I am behind the power curve today, because of some real-life obligations. I am going to grab something quick and easy so as not to fall behind; things are going to be even busier into the weekend.
This is a snapshot of rmlint in action:
rmlint cruises through your directory tree, and offers to remove files it thinks are duplicates, zero-byte or hollow folders. And as you can see, given enough space, it will take its time to come up with a menu of potential excisions.
I did say “offers,” which is an important distinction. rmlint’s output is a little unexpected: By default it generates a script that will remove suspicious targets, but doesn’t outright eliminate them.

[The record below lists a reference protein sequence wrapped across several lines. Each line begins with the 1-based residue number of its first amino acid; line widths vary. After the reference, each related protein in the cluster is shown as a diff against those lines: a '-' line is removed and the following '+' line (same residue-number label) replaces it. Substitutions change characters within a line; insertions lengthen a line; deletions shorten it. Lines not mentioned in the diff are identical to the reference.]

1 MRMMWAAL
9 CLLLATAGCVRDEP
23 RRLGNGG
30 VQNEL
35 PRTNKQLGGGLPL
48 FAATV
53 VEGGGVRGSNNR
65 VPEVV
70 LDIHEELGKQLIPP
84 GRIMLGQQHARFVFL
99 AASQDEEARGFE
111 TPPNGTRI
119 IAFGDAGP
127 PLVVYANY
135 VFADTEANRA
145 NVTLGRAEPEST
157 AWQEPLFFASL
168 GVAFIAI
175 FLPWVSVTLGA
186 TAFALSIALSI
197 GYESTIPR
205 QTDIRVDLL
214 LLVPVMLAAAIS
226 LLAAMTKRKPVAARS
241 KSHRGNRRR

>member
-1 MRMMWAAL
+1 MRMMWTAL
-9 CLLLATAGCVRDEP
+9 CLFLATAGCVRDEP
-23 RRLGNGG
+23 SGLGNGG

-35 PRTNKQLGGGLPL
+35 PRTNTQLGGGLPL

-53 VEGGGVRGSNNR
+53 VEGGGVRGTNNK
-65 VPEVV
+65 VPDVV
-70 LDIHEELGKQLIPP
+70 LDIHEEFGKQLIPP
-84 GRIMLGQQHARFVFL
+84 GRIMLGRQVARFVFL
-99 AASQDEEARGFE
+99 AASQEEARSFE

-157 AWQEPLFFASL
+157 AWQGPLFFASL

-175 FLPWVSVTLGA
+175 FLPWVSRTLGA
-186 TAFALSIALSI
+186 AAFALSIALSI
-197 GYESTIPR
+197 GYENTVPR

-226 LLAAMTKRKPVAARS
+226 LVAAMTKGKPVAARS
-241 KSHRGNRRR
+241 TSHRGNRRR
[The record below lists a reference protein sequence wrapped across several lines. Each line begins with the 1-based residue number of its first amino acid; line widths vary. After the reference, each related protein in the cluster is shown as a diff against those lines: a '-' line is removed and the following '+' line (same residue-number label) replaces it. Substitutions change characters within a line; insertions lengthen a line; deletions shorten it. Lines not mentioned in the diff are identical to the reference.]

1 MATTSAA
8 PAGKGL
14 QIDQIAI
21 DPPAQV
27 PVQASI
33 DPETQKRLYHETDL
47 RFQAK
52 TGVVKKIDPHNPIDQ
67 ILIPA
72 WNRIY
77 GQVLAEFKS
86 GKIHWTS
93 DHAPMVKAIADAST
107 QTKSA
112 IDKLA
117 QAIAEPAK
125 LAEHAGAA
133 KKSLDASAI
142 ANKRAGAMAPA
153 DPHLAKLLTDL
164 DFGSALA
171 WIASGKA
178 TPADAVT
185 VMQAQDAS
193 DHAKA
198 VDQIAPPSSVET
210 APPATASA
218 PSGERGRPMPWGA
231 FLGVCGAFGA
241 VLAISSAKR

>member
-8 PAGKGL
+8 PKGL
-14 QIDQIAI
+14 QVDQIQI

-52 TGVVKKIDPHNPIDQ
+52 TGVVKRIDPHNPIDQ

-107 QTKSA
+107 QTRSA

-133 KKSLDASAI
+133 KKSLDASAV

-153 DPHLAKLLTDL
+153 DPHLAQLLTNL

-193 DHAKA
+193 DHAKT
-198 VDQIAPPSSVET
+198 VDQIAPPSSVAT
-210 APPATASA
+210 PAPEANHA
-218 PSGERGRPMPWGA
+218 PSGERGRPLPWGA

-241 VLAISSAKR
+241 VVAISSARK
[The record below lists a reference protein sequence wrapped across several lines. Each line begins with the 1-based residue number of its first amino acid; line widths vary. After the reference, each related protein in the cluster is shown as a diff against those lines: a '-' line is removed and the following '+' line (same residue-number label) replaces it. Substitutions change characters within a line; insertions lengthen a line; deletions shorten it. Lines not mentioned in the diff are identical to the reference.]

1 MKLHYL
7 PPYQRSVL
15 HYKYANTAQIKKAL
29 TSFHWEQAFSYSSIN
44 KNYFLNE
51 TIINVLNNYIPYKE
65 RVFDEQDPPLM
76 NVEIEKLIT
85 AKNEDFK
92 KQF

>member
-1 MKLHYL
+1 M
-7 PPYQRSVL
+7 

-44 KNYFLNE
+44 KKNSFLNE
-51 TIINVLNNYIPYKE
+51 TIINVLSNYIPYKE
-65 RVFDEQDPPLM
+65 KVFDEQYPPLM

Which is a good thing; it means you have the option to adjust its list, and it also means you take the next step — running the script — with conscious aforethought. You can’t blame rmlint for whacking apart your /usr/lib folder if you told it specifically to do it.
I like rmlint for a number of reasons — it’s rare that I see a system cleaner, it takes the safe route by creating the script, and it has a smidgen of color.
But that’s about all the time I have today; I’ll get deeper into something tomorrow … I promise. 😉